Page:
Here, students conduct a short research enquiry into the expedition made by Lewis and Clark using whatever materials are available. I suggest using the PBS website that follows the Lewis and Clark expeditions, specifically the interactive timeline, which can be found at http://www.pbs.org/lewisandclark/trailmap/index.html. Teachers may also wish to use excerpts from the Ken Burns documentary ‘Lewis and Clark: The Journey of the Corps of Discovery’ from the American Lives series which is easily accessible through ITunes.
Although 25 minutes has been allotted to this; it is very likely that this could become a whole lesson in its own right through a combination of different media to gain an understanding of the journey taken. Should this be the case, another interesting approach could be to spilt the class into sections (perhaps by state explored) and have them create a large map which details the route, discoveries made and issues faced as the expedition progressed.
Similar to the above step, this could become a longer and more challenging activity. Student groups could be given a different section/state of the expedition and the class would then make a film that dealt with the breadth of the Lewis and Clark expedition.
Starter Activity Source
The best authenticated accounts informed us, that we were to pass through a country possessed by numerous, powerful and warlike nations of savages, of gigantic stature, fierce, treacherous and cruel; and particularly hostile to white men. And fame had united with tradition in opposing mountains to our course, which human enterprise and exertion would attempt in vain to pass.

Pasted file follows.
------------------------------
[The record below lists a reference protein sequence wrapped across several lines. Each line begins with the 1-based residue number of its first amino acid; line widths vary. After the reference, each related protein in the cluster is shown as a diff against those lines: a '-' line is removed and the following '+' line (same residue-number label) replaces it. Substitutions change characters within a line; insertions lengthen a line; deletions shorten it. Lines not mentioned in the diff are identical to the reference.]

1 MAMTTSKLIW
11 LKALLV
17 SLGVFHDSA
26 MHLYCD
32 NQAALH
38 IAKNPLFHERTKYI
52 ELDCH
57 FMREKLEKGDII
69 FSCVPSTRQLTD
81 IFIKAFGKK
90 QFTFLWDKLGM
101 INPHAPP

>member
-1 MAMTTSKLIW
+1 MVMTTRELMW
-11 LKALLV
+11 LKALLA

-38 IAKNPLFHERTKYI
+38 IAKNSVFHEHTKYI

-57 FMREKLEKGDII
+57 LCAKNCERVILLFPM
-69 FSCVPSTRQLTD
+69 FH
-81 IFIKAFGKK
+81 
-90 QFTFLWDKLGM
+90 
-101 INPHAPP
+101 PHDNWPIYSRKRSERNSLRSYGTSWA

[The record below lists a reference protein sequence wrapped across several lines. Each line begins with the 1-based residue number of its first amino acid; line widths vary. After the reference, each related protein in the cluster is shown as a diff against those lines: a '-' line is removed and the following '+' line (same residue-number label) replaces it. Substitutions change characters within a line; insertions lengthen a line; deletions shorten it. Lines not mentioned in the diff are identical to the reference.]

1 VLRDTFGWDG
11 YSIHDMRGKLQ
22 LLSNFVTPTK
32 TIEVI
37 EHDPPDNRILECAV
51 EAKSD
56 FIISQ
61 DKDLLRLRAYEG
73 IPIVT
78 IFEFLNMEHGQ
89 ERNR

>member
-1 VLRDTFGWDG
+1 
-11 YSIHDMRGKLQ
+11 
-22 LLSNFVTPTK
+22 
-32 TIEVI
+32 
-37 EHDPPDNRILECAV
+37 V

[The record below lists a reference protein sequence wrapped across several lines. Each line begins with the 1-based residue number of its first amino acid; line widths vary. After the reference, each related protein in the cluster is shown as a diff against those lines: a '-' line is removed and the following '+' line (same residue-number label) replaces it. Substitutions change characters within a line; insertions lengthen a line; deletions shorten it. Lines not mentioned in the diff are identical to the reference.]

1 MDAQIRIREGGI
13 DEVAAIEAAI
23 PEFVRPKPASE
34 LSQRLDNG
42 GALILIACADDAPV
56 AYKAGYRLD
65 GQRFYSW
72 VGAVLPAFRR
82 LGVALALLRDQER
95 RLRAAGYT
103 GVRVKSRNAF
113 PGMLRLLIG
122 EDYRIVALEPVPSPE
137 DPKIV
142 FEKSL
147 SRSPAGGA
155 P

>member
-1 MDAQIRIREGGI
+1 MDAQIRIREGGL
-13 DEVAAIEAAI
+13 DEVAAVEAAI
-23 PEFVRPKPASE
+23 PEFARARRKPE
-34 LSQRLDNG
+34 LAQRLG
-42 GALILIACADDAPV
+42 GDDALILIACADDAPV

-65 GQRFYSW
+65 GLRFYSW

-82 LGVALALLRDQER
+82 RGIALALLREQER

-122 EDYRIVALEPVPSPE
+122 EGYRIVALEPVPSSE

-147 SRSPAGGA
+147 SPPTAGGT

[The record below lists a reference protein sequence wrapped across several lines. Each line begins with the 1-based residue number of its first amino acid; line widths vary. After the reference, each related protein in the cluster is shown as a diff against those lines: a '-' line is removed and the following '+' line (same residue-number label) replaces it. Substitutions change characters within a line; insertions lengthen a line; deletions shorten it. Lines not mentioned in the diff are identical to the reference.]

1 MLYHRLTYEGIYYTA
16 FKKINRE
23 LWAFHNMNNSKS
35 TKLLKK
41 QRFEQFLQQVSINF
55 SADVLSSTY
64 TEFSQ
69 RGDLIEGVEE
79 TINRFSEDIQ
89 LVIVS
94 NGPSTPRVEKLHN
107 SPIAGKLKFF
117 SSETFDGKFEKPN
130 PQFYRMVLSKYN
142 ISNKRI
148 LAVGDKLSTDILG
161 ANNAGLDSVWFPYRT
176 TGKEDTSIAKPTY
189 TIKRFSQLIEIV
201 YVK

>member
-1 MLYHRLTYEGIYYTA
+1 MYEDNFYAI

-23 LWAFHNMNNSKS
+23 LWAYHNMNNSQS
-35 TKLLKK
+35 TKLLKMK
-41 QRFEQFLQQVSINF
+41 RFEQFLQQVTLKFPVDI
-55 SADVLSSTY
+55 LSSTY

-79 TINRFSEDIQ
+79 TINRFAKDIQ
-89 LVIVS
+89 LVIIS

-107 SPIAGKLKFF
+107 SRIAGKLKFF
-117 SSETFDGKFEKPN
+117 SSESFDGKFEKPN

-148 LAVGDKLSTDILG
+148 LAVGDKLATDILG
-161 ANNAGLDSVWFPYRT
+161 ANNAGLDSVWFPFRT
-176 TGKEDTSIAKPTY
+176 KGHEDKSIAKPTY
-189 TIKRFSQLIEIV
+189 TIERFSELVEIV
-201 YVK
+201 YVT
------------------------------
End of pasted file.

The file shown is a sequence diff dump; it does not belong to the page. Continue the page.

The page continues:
Patrick Gass, 14th May 1804
Students should complete a written response, building on their initial inferences made about Jefferson which will have developed over the course of the unit of study. This is likely to be a positive interpretation of Jefferson, and the learning undertaken here should give students the opportunity to add further evidence and examples to this inference and make clear links between Lewis and Clark and the enlightenment ideas explore in the previous lesson.
Summative: The report back to Jefferson could easily be used to grade students. The homework activity should also be very telling; as they have undertaken a similar activity and been given constructive feedback on their work using this to track and monitor how students have developed and improved in this skill would be very telling. By this stage, students will have enough knowledge and evidence to achieve NC Level 6.
By Resource: In the starter activity, a worksheet has been created that helps guide students towards the more simple inferences that can be made from the journal excerpt. An example to model the task and skill is also given.
By Task: As the report to Jefferson given students the choice in the format they choose and approach they take, students can play to their strengths and select a route that will allow them to be successful and fully achieve the objectives set.
By Resource: In the starter activity, more able students may need less help and guidance when making their inferences. See attached worksheet to help deliver this.
By Outcome: More able students should produce written work of a high standard; this should be reflected in both their note-taking (mapping of the expedition) and their homework piece. Students at this level should also make more complex and thoughtful links and connections between their prior knowledge about both Jefferson and larger themes such as Empire building, should they have already covered this.